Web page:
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Going to the dogs

Lifestyle/Technology | The Westminster Kennel Club Show is a breed apart

Issue: "Wealth and poverty," March 14, 2009

NEW YORK-New York City is a dog-friendly town, but never so completely as during the annual Westminster Kennel Club Show at Madison Square Garden, when beautiful dogs and their owners, handlers, junior handlers, media, and fans descend on the neighborhood around Penn Station.

The televised show has been a ratings success for the USA Network, but in person the event bears little resemblance to the finished product you see on Monday and Tuesday nights. Here are a few snapshots from last month's spectacle.

Thursday afternoon

Suitcase-rolling, crate-toting dog owners begin filling the lobby of the Hotel Pennsylvania across 7th Avenue from the Garden. Dog crates stuffed with blankets, bowls, toys, food, and grooming supplies stack up on luggage trolleys. Dogs sleep in crates or wander on leashes around the lobby, setting off an occasional chorus of barks.

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Upstairs two Dogues de Bordeaux (think Hooch in the movie Turner and Hooch) and their handlers meet the press. Uno, the beagle who won last year's "Best in Show," takes over the press conference by barking at the other dogs. David Frei, the longtime Westminster communications director, says that Uno is "used to having the stage all to himself."

Sunday afternoon

Lydia Hutchinson, a dog show judge since 1964, grew up breeding and showing Cairn Terriers as her parents had before her. This year she's a steward, handling lists of dogs as well as armbands and awards, and calling the dogs in the order the judge wants.

She takes me backstage the afternoon before the show begins. The New York Knicks are playing in the arena. When the game ends a crew of workers begins converting the basketball court into a dog show venue, a process that must be finished by 8:00 a.m. Monday when the judging begins.

In the bowels of the Garden, exhibitors-Dog News, Pedigree, Pampered Paws Jewelry, Bunique, Petography-are setting up their booths. Lydia knows everyone, it seems, and so she is constantly catching up with other owners, breeders, judges, handlers, and officials. Dog shows go on all year long across the United States, but Westminster is the big one that everyone tries to come to, so for many it's an annual reunion.

Monday

Pugs, Yorkies, and Maltese are pretty common in Manhattan, but at 7 a.m. on Monday Wolfhounds and Collies are crossing 7th Avenue. The dogs and their handlers head to a Madison Square Garden freight elevator that takes them to level 5, where benches and grooming areas are set up. The dogs, organized by breed and size, stay in crates on the benches except when they're being groomed, shown, or exercised.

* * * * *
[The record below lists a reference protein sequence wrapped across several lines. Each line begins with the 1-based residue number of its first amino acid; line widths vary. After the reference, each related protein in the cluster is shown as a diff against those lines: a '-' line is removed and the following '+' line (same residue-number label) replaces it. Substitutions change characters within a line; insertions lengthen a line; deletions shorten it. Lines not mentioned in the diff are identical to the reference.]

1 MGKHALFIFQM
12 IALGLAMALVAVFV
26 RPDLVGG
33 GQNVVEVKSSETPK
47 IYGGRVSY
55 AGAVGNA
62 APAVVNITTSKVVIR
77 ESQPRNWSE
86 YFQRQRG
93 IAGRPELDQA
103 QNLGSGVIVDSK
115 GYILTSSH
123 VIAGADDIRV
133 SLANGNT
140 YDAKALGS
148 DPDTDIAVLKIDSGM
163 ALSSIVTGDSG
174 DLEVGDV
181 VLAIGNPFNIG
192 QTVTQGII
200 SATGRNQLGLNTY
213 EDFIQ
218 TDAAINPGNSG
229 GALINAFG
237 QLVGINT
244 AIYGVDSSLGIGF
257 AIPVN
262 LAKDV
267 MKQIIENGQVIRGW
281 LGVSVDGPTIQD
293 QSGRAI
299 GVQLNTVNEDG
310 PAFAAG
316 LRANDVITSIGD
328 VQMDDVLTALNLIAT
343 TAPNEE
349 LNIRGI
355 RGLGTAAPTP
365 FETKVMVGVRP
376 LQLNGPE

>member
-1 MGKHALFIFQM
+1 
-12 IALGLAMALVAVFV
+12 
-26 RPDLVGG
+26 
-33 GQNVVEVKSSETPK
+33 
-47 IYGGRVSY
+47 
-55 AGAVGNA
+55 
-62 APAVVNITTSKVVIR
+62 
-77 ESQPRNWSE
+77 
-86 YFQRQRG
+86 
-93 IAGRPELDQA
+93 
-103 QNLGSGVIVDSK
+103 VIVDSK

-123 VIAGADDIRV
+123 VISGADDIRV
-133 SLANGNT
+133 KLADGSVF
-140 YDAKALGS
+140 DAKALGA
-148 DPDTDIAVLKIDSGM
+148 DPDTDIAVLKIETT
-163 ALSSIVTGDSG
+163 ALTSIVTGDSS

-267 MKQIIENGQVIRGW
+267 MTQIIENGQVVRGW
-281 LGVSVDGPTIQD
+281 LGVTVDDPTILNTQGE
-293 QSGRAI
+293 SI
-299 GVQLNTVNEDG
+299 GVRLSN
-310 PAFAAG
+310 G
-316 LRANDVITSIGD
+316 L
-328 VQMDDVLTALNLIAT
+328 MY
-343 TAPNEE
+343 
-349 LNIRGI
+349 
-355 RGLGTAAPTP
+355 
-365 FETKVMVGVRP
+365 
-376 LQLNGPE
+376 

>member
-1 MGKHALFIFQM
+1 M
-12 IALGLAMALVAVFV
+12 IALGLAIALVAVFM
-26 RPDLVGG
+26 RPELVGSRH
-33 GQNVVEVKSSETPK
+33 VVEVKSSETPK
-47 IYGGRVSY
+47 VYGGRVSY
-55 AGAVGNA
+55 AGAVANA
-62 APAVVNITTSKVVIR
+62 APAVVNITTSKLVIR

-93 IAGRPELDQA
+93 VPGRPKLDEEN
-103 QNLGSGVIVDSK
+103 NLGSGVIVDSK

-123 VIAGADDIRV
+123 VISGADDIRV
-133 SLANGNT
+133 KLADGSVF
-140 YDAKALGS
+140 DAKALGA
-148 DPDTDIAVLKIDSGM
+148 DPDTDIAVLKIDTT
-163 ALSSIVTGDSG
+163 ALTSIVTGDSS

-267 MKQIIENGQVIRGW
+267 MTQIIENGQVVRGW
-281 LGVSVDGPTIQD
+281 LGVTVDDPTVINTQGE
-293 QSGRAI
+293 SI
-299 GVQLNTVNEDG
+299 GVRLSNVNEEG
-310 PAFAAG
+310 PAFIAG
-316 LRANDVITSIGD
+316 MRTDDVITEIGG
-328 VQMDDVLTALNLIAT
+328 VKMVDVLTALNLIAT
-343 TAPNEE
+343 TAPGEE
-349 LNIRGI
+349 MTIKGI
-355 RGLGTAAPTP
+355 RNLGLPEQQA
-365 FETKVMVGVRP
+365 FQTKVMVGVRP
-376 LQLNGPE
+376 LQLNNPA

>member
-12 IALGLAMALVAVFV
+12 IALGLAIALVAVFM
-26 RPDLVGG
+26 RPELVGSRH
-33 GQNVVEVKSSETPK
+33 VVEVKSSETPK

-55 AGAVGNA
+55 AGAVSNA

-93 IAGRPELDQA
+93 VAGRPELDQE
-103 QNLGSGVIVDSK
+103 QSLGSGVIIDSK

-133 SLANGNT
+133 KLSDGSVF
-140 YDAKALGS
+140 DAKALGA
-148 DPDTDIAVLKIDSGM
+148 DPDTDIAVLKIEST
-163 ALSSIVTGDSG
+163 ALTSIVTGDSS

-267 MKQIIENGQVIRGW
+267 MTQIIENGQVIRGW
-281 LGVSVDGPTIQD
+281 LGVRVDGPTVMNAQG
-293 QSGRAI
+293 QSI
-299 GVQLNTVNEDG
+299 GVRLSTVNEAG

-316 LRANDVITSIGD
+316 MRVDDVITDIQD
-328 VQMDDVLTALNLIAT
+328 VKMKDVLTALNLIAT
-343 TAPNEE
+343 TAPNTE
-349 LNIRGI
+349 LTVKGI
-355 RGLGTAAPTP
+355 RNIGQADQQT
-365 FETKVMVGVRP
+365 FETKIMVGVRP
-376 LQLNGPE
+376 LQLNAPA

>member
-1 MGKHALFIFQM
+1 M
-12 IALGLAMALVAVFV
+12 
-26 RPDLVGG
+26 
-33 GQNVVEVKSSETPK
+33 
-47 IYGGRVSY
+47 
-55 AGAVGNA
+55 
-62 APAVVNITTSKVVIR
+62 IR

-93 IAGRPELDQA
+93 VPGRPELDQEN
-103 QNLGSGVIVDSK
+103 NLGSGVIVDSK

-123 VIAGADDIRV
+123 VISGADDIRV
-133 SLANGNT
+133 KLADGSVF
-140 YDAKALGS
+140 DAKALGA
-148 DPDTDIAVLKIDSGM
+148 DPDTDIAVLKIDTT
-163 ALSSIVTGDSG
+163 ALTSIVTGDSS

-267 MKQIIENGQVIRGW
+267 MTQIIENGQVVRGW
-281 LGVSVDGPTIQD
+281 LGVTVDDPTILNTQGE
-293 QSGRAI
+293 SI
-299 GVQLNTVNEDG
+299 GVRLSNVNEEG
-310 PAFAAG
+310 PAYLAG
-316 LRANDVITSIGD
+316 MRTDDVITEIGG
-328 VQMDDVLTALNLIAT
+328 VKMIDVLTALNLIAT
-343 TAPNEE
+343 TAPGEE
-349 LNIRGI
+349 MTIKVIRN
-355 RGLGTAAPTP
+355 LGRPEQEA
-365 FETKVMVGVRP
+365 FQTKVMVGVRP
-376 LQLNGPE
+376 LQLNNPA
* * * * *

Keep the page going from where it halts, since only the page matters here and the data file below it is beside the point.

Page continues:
The official show kicks off at 8:00 a.m. with the National Anthem. The arena floor is divided into six rings, with different breeds or groups judged in each ring. Fans sit in the stands or stand between the rings. They can move from ring to ring to see particular breeds being judged.

Backstage, dogs stand, sit, and even sleep on grooming tables as people toil over them with combs, scissors, hair dryers, and fingers. Watching the dogs being groomed is a show highlight. Throughout the day, fans with cameras snap pictures of dogs getting their hair done. Potential dog buyers watch the judging within breeds, choose a favorite, and then locate the dog breeder in the benching areas. Strangers talk to each other, pointing out favorites and explaining why one dog is superior to another.

Dog fans, like dog breeds, come in all shapes and sizes. Golden Retriever fans fill the stands and floor area around the rings, whooping and cheering for their favorite dogs. Lydia Hutchinson describes the terrier crowd as "more conservative. We clap but don't make it obnoxious." Judging standards also differ by breed. Lydia points out a couple of Irish Terriers "giving each other the evil eye." What might be bad behavior in another breed is called "terrier spirit. You don't want them to back down. If the handler can't get them back under control-that would be detrimental."

Tuesday

I rode on an elevator containing a Mastiff, an Airedale, a Yellow Lab, a Chesapeake Bay Retriever, and a Weimaraner. Then I talked with owners and handlers:

Marilyn Title owns and breeds Border Terriers and Irish Setters. After breeding dogs for 40 years and professionally handling them for 25, she utters the dog equivalent of the baseball truism that the best hitters make an out seven out of 10 times. "The best dogs ever bred don't win all the time. If you don't learn that you don't last."

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